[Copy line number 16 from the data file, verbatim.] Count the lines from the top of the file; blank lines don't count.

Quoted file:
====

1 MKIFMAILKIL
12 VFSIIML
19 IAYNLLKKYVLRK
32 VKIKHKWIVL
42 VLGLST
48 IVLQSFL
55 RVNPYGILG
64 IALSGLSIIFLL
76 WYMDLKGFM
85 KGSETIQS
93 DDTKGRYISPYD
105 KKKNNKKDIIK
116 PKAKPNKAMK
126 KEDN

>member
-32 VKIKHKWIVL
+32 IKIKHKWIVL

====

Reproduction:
-32 VKIKHKWIVL